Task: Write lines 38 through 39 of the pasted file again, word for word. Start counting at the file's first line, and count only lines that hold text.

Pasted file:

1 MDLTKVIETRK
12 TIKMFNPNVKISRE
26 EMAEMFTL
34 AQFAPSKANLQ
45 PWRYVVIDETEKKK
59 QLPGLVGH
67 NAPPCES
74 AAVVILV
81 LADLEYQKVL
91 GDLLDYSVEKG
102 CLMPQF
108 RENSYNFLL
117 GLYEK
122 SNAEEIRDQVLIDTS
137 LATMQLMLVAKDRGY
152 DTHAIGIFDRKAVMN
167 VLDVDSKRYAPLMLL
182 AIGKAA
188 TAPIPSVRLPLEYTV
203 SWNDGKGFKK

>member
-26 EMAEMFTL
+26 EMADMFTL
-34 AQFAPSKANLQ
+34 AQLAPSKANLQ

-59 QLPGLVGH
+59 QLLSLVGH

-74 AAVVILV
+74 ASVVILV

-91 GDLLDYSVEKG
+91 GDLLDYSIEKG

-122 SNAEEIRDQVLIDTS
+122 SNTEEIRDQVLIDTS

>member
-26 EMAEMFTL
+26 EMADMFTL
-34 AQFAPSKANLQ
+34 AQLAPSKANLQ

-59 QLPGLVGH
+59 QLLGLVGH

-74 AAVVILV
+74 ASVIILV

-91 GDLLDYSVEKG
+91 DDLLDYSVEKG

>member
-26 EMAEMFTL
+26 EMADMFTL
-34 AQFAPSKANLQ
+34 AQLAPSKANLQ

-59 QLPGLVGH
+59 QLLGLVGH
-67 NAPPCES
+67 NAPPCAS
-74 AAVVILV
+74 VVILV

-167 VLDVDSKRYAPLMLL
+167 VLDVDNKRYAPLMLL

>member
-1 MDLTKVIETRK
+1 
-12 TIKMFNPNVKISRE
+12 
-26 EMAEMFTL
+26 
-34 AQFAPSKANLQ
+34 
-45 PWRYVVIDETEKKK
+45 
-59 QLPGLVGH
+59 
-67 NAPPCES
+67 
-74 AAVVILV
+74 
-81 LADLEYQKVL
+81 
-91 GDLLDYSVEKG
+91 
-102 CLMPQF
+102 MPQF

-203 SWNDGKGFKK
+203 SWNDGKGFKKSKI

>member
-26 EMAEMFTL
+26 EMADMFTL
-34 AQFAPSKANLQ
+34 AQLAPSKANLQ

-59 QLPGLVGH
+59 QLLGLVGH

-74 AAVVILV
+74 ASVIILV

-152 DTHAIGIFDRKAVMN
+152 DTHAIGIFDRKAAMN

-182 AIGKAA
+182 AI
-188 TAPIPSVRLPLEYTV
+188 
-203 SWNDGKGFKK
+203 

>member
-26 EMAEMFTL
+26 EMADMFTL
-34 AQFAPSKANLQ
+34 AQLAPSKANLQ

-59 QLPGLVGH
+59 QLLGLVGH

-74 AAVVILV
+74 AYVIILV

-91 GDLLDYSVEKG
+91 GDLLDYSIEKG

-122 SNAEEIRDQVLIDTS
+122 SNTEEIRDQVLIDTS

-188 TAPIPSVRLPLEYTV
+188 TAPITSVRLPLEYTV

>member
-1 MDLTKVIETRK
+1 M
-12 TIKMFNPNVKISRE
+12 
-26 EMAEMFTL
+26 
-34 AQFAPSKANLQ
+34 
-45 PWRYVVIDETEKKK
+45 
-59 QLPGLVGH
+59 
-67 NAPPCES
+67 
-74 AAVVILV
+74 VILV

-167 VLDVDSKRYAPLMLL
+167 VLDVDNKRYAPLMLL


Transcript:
+34 AQLAPSKANLQ

-59 QLPGLVGH